Menopause is the permanent cessation of menses, owing to the gradual termination of ovarian follicular function against a backdrop of other age-related and developmental changes. Apart from heralding the transition from the reproductive to non-reproductive stage of a woman’s life, the menopause also presents a stage of new health challenges. In the short-term, the decline in oestrogen can manifest with debilitating symptoms such as hot flushes, night sweats, mood changes (including depression), loss of libido and sexual dysfunction. Long-term effects notably include an increased risk of osteoporosis and cardiovascular disease. Understanding menopause from a biological perspective alone, however, is reductive. Not all women will experience these symptoms and not all that do will be bothered by them. The menopausal experience is not homogenous because it is influenced by the cultural and socio-economic context in which it occurs.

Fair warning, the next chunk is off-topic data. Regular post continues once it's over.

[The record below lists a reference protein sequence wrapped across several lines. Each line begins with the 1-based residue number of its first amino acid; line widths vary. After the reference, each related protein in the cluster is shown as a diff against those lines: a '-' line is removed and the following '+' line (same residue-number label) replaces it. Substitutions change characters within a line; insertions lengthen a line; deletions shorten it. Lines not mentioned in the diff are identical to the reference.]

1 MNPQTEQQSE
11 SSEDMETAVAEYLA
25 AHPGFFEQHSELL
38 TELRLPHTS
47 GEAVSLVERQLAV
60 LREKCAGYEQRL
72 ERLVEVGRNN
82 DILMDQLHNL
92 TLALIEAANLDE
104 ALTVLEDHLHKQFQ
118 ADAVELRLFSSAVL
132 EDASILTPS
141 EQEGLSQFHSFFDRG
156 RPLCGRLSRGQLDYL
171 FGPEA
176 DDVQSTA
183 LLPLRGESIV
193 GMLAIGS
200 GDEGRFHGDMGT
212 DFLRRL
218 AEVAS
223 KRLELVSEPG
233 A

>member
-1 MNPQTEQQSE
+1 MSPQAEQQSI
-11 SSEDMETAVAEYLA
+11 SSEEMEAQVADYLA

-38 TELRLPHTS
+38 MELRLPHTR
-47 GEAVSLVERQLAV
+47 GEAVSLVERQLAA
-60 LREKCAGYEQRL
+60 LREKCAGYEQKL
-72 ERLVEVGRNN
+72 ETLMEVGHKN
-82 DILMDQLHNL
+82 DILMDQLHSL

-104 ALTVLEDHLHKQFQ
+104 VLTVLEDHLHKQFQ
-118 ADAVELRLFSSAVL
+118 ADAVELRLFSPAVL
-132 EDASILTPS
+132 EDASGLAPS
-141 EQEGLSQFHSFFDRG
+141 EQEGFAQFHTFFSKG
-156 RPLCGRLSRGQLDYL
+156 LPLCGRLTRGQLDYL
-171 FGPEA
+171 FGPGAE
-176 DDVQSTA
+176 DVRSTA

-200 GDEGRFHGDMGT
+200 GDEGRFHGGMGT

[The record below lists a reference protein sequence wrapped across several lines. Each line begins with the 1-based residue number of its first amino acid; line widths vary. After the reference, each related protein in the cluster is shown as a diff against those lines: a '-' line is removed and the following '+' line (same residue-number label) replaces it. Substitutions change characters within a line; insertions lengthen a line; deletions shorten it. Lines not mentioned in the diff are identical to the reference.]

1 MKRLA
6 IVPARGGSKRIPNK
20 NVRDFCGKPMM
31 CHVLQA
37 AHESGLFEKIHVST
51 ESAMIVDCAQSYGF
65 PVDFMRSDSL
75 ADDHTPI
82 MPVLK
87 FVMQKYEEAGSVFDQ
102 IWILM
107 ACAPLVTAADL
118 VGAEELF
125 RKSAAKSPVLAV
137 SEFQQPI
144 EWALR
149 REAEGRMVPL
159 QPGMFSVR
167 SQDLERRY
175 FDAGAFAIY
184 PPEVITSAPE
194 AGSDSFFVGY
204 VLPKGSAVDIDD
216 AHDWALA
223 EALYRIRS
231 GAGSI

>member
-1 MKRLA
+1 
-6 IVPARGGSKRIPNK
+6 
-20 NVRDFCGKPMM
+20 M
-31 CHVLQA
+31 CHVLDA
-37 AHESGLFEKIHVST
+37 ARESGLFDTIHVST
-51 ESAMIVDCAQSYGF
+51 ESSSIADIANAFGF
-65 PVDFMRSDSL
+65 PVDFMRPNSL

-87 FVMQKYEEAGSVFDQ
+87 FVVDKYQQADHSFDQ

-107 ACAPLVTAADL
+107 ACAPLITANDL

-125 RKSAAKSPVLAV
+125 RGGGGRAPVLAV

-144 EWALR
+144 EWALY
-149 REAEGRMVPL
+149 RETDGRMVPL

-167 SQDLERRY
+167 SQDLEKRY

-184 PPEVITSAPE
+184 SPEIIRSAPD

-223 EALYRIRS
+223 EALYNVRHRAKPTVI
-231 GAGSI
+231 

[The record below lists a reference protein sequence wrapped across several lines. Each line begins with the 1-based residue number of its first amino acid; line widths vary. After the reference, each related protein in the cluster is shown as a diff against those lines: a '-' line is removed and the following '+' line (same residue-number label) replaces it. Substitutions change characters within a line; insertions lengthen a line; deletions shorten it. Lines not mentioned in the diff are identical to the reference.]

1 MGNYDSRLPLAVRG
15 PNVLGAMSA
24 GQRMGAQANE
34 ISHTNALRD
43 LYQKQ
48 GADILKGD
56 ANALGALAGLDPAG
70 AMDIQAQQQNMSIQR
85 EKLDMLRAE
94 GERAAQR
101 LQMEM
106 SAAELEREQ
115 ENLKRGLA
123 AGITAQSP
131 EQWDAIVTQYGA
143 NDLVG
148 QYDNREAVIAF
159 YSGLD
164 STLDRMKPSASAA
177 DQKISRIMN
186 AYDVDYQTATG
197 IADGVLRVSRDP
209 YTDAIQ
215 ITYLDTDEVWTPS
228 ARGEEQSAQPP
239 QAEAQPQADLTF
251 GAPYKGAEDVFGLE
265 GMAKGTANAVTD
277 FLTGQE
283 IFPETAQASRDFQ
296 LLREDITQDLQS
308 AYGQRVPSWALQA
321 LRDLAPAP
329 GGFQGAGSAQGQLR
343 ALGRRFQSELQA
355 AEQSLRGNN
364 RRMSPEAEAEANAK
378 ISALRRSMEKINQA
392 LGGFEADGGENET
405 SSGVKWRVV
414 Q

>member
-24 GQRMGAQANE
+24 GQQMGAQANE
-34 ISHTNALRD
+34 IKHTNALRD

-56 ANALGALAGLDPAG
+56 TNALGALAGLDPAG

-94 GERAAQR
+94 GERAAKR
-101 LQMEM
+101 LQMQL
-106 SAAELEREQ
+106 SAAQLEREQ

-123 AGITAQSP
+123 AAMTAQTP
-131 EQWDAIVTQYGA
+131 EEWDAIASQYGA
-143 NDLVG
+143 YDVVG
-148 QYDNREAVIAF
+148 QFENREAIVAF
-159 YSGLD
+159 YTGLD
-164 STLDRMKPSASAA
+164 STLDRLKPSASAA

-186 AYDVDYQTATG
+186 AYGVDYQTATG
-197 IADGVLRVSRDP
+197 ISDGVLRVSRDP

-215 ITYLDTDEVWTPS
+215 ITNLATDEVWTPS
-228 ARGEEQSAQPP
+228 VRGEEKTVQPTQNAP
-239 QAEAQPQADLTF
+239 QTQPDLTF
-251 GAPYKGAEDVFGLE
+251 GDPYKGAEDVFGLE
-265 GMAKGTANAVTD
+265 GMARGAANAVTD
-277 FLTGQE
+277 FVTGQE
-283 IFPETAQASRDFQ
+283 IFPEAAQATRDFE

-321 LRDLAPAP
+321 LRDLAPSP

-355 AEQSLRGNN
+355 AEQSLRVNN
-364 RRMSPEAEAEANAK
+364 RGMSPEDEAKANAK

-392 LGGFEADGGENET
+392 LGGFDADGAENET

Despite menopause being a universal experience for women, it is cloaked by a deafening silence. This is all too apparent in the conversations and the initiatives related to improving sexual and reproductive health in low-income and middle-income countries. More or less, the conversation always revolves around maternal health and women of child-bearing age. To address this gap, our research team will be working with the Women’s Health Foundation by focusing on the sexual and reproductive health challenges faced by women in Uganda during the transition to menopause and the post-menopausal period. We will be exploring the associations between socioeconomic status and fertility history of women with early menopause. Our research will then be used to develop and inform an advocacy plan to educate women on these factors.